In an event-driven program (not just in a system built on top of the QP framework), you are not allowed to block and wait in-line for various events. Instead, you need to return back to the “event-loop” after processing of every event. A state machine is a very convenient mechanism to “remember” your context between the events, so that you can pick up where you left off when the next event arrives. So, yes, the way of codifying a sequential process with a state machine is to have a sequence of states. The state machine transitions from one state to another when it receives an event signalling the completion of each step. This could be a timeout event, if the operation requires only elapsing of some time delay. This means that an event-driven system must provide such event-driven time management style (as opposed to the traditional, blocking delay() operation). The QP frameworks provide the flexible single-shot and periodic time events (the QTimeEvt class).
Thank you for your excellent description of the “Active Object” architecture. I stumbled onto this approach to programming small embedded systems 6 years ago and have been enjoying the cited benefits ever since. Now I know what to call it!
I have an anecdote that illustrates the power of the technique: I was asked to make some changes to the behavior of the first system I built using this technique. This “software maintenance” task took me roughly 90 minutes to design, implement and test. A few months later, another client asked me to change the behavior of a button on their product. The behavioral change was probably simpler than the earlier system and the overall system was certainly no more complex than the first one, but it wasn’t well documented and didn’t follow any discernible coding discipline. It took me two weeks to figure out how to modify and test the behavior of that button!
90 minutes versus two weeks — I’d say that is a rather striking contrast!
While task-based design suffers from the perils of blocking, non-blocking event driven and state-machine based design can suffer from state explosion. For example, instead of blocking for the A/D conversion, a task waits for an A/D complete event. If a time delay is required, it must wait for a timeout event. If 3 time delays are required in sequence, it means 3 timeout events, etc. Furthermore those 3 timeout events must somehow be processed sequentially. If one occurs out of sequence it is a bug. Therefore the sequential nature of the events must be enforced, therefore a state-machine is required.
Hierarchical state-machine based design is a partial solution to the state explosion problem, but not the complete solution. Multiple concurrent state-machines are often necessary.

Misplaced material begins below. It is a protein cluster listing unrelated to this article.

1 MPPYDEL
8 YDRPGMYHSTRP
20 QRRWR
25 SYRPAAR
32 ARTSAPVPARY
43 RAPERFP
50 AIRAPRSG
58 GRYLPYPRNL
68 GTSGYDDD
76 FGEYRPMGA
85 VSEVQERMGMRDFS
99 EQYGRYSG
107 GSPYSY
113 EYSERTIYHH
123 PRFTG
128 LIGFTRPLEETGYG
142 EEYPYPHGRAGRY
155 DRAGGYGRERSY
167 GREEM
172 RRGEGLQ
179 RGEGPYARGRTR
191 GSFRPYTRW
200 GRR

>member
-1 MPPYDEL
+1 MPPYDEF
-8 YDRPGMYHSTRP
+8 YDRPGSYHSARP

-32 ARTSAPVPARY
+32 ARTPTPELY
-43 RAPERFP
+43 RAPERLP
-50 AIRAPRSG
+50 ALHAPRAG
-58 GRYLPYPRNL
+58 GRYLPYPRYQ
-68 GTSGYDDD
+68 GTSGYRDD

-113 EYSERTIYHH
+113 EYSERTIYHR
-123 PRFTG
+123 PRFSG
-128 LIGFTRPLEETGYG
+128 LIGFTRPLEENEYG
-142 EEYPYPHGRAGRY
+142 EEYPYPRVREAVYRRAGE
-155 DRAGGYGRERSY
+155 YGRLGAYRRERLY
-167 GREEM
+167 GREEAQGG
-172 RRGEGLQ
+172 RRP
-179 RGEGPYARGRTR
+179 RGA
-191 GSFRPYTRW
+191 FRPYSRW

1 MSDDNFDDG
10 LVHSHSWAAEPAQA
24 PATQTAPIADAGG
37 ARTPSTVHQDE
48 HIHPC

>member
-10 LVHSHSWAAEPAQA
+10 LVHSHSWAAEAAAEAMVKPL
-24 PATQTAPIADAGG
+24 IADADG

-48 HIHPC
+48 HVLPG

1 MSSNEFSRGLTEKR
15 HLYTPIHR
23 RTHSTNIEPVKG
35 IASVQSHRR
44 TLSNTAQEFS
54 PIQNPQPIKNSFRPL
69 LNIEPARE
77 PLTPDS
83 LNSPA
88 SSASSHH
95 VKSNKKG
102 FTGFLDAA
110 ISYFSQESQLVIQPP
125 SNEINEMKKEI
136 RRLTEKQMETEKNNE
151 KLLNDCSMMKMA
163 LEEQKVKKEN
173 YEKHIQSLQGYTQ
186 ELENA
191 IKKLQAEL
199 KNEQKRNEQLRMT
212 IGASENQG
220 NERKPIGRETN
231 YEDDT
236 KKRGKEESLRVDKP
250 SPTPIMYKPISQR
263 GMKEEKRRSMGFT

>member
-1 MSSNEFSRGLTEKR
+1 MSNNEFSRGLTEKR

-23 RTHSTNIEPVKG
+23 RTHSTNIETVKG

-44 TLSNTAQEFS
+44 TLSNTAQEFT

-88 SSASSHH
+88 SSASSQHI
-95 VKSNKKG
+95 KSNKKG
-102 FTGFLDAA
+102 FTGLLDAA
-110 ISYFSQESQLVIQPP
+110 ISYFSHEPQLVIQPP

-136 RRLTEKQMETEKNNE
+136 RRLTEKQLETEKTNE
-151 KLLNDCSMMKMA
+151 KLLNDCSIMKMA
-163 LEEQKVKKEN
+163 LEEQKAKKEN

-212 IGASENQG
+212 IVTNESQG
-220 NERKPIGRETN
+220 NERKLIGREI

Sometimes a combination of event processing and blocking is a good idea. For example, the A/D complete event arrives, which causes processing that involves 3 serial time delays that are obtained by 3 calls to a blocking delay function.
One thing to keep in mind is that non-blocking code can run on a single stack, while blocking code requires one stack for each task to store the context while blocking, and is therefore less memory efficient.
I understand that event-driven programming and hierarchical state machines also come with their own challenges. And as usual, these concepts trade some problems of sequential programming for other problems, such as more complex state machine.
But, the suggested “combination of event processing and blocking” does not work well in practice. The problem is that blocking inside processing an event represents violation of the run-to-completion (RTC) semantics universally assumed in all state machine formalisms. This is because unblocking from a blocking call represents a “back-door” delivery of an event, which arrives before the processing of the previous event completes.
Also, even if a particular state machine can tolerate violation of RTC, the problem occurs at the level of event passing. Specifically an active object blocked inside its state machine becomes unresponsive and stops servicing its event queue, which overflows.
In my almost 30 experience with many real-time and embedded systems, any violations of the no-blocking or no-sharing design *always* backfired in the end, either directly during development or later, during maintenance or when the software was reused for a next system. On the other hand, sticking with the clean design without violating these principles *always* resulted in a better design. And believe me, there were many temptations to cut corners and simply block…